Salt stress in the renal tubules is linked to TAL specific expression of uromodulin and an upregulation of heat shock genes

Graham, L. A., Aman, A., Campbell, D. D. , Augley, J., Graham, D. , McBride, M. W. , Fraser, N. J., Ferreri, N. R., Dominiczak, A. F. and Padmanabhan, S. (2018) Salt stress in the renal tubules is linked to TAL specific expression of uromodulin and an upregulation of heat shock genes. Physiological Genomics, 50(11), pp. 964-972. (doi:10.1152/physiolgenomics.00057.2018) (PMID:30216136) (PMCID:PMC6293113)

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Abstract

Previously, our comprehensive cardiovascular characterisation study validated Uromodulin as a blood pressure gene. Uromodulin is a glycoprotein exclusively synthesised at the thick ascending limb of the loop of Henle and is encoded by the Umod gene. Umod mice have significantly lower blood pressure than Umod mice, are resistant to salt-induced changes in blood pressure, and show a leftward shift in pressure-natriuresis curves reflecting changes of sodium reabsorption. Salt stress triggers transcription factors and genes that alter renal sodium reabsorption. To date there are no studies on renal transcriptome responses to salt stress. Here we aimed to delineate salt stress pathways in tubules isolated from Umod mice (a model of sodium retention) and Umod mice (a model of sodium depletion) ±300mOsmol sodium chloride (n=3 per group) performing RNA-Seq. In response to salt stress, the tubules of Umod mice displayed an up regulation of heat shock transcripts. The greatest changes occurred in the expression of: Hspa1a (Log2 fold change 4.35, p=2.48e-12) and Hspa1b (Log2 fold change 4.05, p=2.48e-12). This response was absent in tubules of Umod mice. Interestingly, 7 of the genes discordantly expressed in the Umod tubules were electrolyte transporters. Our results are the first to show that salt stress in renal tubules alters the transcriptome, increasing the expression of heat shock genes. This direction of effect in Umod tubules suggest the difference is due to the presence of Umod facilitating greater sodium entry into the tubule cell reflecting a specific response to salt stress.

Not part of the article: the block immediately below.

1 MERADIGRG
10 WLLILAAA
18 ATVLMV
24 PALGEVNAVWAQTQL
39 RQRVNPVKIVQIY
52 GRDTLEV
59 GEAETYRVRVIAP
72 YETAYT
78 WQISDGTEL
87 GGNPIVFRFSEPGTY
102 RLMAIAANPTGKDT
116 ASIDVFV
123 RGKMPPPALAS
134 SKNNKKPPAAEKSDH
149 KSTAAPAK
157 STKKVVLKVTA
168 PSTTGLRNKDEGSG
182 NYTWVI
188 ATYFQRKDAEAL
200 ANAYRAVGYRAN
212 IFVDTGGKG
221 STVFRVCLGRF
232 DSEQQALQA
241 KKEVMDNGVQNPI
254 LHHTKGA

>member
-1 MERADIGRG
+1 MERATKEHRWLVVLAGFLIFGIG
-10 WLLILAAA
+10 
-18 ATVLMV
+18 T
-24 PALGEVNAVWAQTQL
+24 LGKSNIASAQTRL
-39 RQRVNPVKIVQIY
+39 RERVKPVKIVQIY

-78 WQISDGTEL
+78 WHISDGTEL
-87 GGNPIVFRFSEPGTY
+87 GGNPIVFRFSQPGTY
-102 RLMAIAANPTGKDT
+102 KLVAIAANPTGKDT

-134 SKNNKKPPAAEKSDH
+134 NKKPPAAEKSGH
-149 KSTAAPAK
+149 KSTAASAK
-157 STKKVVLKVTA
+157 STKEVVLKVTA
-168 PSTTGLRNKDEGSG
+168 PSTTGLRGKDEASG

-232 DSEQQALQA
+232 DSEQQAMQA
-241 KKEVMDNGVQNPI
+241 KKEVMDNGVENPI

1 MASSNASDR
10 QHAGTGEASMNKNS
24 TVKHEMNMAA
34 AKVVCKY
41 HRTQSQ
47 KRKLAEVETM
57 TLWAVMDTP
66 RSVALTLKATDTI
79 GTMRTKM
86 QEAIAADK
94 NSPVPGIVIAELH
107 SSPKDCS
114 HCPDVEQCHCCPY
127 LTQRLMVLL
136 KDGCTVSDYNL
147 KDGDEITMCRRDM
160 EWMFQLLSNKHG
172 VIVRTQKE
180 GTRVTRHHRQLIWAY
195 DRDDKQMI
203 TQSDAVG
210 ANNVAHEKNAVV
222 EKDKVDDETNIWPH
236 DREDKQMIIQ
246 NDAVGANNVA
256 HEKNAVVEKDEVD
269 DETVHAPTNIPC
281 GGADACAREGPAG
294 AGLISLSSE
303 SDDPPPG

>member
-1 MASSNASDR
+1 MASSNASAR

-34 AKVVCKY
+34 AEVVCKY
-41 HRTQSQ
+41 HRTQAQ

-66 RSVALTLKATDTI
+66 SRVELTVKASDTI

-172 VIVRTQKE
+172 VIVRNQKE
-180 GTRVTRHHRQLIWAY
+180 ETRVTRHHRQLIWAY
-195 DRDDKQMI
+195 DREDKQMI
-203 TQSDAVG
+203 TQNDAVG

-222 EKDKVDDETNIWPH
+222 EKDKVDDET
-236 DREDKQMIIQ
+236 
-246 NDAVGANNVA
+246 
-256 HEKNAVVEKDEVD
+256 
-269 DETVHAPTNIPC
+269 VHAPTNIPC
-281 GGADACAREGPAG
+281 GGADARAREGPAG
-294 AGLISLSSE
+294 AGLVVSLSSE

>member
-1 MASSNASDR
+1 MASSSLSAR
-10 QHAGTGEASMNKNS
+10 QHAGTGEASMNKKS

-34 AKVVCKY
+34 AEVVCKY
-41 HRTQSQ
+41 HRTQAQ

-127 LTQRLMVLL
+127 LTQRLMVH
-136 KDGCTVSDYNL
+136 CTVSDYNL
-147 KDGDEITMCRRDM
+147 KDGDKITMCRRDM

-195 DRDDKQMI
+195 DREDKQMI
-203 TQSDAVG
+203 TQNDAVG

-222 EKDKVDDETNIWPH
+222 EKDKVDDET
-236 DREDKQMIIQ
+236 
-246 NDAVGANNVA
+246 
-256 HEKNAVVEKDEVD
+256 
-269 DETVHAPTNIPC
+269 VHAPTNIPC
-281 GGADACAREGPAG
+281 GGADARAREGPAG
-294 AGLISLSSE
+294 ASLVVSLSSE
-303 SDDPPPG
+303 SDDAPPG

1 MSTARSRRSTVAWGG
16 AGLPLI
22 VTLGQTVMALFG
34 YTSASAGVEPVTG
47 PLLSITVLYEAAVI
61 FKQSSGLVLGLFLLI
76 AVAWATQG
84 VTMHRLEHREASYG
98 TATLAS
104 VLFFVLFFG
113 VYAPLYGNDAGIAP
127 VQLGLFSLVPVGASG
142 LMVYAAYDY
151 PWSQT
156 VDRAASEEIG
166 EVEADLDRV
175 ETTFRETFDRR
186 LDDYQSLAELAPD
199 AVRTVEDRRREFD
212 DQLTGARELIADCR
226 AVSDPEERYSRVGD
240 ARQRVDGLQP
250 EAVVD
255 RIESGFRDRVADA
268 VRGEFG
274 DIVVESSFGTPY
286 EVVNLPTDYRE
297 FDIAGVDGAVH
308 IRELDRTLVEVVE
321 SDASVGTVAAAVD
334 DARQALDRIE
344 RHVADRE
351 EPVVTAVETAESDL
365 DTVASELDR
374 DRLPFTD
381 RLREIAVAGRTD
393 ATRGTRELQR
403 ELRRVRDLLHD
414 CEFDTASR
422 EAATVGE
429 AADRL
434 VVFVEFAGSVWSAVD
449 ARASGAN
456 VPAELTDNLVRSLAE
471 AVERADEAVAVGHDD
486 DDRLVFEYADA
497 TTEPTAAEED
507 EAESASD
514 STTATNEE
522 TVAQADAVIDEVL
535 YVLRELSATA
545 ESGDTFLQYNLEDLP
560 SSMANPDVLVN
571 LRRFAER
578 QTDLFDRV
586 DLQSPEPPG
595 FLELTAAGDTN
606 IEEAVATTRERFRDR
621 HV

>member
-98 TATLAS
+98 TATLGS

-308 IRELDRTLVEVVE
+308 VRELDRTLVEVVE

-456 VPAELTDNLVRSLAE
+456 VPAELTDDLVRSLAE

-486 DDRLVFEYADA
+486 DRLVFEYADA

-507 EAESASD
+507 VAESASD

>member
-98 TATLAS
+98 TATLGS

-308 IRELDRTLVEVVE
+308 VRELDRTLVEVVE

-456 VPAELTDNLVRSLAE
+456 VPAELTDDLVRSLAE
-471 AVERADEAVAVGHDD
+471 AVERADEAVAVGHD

Item Type:Articles
Status:Published
Refereed:Yes
Glasgow Author(s) Enlighten ID:Fraser, Dr Niall and Graham, Dr Delyth and McBride, Dr Martin and Augley, Dr Julian and Aman, Alisha and Campbell, Dr Desmond and Graham, Dr Lesley and Padmanabhan, Professor Sandosh and Dominiczak, Professor Anna
Authors: Graham, L. A., Aman, A., Campbell, D. D., Augley, J., Graham, D., McBride, M. W., Fraser, N. J., Ferreri, N. R., Dominiczak, A. F., and Padmanabhan, S.
College/School:College of Medical Veterinary and Life Sciences > Institute of Cancer Sciences
College of Medical Veterinary and Life Sciences > Institute of Cardiovascular and Medical Sciences
College of Medical Veterinary and Life Sciences > Institute of Health and Wellbeing > MRC/CSO SPHSU
Journal Name:Physiological Genomics
Publisher:American Physiological Society
ISSN:1094-8341
ISSN (Online):1531-2267
Published Online:14 September 2018
Copyright Holders:Copyright © 2018 American Physiological Society
First Published:First published in Physiological Genomics 50(11): 964-972
Publisher Policy:Reproduced under a Creative Commons License

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Project CodeAward NoProject NamePrincipal InvestigatorFunder's NameFunder RefLead Dept
570081Genetic, molecular and functional dissection of a novel pathway for hypertension: Uromodulin, renal function, sodium homeostasis and blood pressure.Sandosh PadmanabhanBritish Heart Foundation (BHF)PG/12/85/29925RI CARDIOVASCULAR & MEDICAL SCIENCES
715591ISSF Catalyst: Global regulation of gene expression in the Thick Ascending Limb of the Loop of Henle by TNF: implications for salt-uptake and blood pressure regulationLesley GrahamWellcome Trust (WELLCOTR)N/ARI CARDIOVASCULAR & MEDICAL SCIENCES

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